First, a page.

But it’s about the first thing we forget to do when we stand up in front of an audience. Making sure you breathe, steadily, and at the right time (this is what punctuation is for) does a number of wonderful things. It slows the process down, oxygenates your brain and gets your rib cage moving, which leads to a relaxation of muscles that either work comfortably for you or contribute to the speaking anxiety. Steady breathing also counters hyperventilating, the opposite of not breathing, both of which will see you fall down in a funny faint.

Ideally this breathing process starts well before you get anywhere near the actual speaking. Also, countering the quick and radical movements needs to be done ahead of time as well. Former champion golfer, Gary Player says after his shower in the morning, before he played a competitive round of golf, he would dry himself moving the towel slowly and steadily instead of his usual rigorous drying method. Why? Because it meant he was keeping his system calm and slow so that, when he stood on the first tee, his first swing was steady and rhythmic instead of ballistic and sending the ball into the trees.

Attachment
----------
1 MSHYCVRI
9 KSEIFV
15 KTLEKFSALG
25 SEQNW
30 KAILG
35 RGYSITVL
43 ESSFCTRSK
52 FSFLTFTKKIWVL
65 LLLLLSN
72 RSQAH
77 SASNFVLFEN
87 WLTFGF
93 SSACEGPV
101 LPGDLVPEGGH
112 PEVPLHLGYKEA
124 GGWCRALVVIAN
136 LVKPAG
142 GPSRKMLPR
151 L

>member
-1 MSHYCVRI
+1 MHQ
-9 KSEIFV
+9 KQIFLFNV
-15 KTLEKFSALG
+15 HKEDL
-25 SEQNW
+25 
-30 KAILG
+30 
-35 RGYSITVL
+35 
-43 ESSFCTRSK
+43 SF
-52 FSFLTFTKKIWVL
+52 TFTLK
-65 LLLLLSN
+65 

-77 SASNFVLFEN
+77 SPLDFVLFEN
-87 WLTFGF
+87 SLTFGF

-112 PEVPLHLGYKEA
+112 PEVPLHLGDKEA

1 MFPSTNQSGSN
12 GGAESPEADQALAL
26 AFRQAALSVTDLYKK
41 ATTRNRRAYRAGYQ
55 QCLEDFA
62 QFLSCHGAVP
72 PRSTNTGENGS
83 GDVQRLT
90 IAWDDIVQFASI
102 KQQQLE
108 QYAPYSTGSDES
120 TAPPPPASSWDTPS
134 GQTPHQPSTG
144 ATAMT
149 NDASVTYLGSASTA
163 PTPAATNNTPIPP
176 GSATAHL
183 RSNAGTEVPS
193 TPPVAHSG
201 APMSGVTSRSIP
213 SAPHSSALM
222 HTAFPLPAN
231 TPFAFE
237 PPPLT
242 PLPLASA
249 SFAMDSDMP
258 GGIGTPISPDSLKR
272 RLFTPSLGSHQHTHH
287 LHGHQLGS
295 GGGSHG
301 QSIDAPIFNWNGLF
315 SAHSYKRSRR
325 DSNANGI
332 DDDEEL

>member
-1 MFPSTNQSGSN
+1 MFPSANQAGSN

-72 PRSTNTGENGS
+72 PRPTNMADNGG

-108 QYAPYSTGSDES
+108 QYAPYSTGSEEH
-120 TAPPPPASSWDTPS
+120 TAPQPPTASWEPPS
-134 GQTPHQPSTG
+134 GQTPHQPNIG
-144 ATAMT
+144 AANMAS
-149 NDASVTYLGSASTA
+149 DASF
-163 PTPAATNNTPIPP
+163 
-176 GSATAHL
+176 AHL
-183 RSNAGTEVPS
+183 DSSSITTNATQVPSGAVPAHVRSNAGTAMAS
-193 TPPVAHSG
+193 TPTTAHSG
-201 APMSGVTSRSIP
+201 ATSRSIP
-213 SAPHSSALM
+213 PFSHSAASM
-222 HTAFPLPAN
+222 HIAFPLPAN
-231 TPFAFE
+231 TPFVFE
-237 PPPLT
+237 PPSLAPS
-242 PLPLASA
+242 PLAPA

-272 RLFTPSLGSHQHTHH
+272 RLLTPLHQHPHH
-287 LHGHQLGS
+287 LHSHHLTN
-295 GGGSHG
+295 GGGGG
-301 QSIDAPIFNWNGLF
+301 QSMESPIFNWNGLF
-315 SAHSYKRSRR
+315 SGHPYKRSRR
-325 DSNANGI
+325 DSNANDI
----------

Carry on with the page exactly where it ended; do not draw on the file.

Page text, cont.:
Speaking is the same. It’s easier to speed up, if you need to, during the speech than it is to slow down near the start. If you have to get up from a chair or move to a central point to speak, move slowly. In fact, move and speak slower than you think you are in the early stages.

Happy faces… Happy places...

We humans are generally comfort zone animals, especially when we’re under duress. When we’re short on time we’ll generally head to a car park in a shopping centre where we’ve been a number of times before because we’re comfortable with the area. When you’re speaking in front of a group of people you can do the same thing by finding some comfortable faces. Pick out a face on your left, one on the centre left, one on the centre right and one on your right hand side. In the early stages just direct your speech to those people. As you get a little more comfortable in your delivery you can include other faces until the whole space is a happy place.